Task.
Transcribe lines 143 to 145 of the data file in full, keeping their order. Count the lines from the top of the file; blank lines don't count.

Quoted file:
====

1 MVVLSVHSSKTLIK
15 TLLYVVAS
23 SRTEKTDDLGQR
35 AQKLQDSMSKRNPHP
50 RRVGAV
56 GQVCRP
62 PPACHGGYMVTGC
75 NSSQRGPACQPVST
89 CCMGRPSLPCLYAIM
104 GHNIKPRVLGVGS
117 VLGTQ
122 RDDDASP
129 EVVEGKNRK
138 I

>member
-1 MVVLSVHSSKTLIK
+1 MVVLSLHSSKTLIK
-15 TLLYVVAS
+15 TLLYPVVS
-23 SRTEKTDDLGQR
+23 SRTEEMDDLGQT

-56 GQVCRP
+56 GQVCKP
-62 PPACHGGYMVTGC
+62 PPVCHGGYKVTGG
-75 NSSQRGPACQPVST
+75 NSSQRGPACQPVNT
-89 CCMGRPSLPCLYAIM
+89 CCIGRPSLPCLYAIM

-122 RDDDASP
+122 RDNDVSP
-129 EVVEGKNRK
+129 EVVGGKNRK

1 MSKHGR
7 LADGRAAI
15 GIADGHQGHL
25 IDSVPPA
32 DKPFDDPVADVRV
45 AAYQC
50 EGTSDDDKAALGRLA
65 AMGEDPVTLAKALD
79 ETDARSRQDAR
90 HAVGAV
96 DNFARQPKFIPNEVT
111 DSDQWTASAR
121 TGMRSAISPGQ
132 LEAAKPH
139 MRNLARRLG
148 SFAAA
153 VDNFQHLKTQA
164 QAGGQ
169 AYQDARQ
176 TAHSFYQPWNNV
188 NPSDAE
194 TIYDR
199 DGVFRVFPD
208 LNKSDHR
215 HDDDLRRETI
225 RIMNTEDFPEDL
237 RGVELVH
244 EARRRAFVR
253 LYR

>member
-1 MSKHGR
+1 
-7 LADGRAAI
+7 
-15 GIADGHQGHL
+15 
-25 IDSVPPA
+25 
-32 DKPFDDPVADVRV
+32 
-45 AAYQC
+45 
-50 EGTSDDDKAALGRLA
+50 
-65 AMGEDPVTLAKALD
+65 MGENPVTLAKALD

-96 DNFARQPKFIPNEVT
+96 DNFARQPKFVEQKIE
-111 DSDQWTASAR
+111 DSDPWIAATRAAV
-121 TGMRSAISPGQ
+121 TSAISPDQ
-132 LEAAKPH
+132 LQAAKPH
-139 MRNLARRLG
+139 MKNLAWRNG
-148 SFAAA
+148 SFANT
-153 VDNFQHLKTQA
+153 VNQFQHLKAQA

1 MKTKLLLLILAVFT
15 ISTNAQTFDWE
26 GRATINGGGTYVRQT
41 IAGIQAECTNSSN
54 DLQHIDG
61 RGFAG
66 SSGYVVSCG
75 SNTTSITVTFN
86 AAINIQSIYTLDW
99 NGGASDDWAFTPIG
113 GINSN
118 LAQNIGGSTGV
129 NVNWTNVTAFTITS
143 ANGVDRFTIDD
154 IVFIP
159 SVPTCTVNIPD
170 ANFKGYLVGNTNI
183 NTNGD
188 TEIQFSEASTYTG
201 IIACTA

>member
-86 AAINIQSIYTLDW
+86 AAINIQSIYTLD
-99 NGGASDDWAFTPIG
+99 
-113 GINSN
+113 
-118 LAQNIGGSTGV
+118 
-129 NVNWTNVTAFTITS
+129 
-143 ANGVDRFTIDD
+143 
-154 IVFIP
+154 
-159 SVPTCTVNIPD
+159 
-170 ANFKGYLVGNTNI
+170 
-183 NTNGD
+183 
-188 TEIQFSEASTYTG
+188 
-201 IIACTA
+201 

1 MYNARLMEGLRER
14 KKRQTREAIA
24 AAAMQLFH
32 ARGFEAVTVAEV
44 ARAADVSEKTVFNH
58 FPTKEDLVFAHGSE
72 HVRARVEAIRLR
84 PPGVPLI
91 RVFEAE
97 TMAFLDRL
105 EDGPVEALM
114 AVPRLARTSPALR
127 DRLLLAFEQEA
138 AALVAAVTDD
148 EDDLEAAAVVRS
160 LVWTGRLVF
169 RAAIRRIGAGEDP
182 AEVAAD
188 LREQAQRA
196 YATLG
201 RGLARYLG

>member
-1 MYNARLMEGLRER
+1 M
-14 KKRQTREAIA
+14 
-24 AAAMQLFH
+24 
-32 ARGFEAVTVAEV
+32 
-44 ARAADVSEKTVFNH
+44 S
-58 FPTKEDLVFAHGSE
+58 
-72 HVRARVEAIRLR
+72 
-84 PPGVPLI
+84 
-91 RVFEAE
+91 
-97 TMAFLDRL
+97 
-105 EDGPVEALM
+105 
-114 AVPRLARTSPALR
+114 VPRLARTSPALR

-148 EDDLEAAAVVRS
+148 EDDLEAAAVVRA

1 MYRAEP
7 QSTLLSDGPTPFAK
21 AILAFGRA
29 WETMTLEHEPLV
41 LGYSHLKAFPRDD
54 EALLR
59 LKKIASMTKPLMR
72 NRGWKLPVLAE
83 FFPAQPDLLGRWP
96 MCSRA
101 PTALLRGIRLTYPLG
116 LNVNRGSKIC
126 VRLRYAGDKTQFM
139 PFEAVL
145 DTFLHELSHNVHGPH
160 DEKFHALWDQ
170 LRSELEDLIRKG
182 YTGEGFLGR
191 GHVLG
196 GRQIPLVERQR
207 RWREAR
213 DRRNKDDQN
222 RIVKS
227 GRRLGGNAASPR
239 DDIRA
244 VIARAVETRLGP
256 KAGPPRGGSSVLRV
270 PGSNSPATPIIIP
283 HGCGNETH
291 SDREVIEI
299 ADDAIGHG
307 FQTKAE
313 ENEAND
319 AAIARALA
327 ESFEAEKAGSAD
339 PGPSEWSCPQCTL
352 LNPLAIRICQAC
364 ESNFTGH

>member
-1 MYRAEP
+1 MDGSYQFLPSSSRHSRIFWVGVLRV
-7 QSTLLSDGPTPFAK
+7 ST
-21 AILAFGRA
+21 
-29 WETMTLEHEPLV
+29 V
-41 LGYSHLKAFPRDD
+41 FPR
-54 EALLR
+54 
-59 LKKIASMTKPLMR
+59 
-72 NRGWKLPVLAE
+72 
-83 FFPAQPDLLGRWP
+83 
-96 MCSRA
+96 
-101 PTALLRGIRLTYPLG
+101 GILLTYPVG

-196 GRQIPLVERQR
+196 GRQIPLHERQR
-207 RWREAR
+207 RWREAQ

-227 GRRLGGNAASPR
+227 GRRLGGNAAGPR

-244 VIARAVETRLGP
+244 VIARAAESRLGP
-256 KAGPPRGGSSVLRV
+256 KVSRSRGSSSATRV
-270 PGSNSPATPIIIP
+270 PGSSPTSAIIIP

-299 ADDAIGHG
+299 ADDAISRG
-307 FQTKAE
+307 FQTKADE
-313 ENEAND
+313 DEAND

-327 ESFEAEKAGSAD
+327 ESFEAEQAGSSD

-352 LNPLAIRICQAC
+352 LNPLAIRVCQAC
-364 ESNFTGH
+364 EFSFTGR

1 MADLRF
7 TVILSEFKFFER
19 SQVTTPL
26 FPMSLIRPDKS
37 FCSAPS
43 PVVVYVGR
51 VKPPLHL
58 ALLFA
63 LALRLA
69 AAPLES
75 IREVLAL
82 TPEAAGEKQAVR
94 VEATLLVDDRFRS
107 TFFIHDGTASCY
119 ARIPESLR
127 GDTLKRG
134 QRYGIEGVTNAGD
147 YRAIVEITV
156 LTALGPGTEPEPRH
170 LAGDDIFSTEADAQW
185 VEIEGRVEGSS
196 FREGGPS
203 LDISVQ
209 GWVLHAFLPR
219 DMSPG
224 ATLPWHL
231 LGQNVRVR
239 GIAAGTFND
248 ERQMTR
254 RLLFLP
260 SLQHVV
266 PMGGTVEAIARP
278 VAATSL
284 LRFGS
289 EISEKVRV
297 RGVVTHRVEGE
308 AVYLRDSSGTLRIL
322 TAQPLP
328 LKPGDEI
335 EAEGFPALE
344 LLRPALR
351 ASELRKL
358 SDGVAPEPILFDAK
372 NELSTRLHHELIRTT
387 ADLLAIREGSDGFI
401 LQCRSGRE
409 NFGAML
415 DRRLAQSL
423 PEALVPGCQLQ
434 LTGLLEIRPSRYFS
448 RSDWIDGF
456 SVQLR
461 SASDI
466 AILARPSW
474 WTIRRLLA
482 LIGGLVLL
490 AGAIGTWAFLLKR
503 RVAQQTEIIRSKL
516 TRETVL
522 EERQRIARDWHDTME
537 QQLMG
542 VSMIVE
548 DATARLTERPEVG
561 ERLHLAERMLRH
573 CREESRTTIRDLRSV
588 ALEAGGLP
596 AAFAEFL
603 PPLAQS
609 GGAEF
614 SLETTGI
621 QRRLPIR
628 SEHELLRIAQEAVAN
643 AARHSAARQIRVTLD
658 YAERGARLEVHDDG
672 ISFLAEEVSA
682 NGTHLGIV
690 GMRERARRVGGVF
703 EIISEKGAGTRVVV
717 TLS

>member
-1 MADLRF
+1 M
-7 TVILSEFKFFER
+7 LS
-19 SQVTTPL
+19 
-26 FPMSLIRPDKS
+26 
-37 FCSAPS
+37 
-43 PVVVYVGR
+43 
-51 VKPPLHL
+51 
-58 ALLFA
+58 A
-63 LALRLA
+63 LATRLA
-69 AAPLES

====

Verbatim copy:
44 ARAADVSEKTVFNH
58 FPTKEDLVFAHGSE
72 HVRARVEAIRLR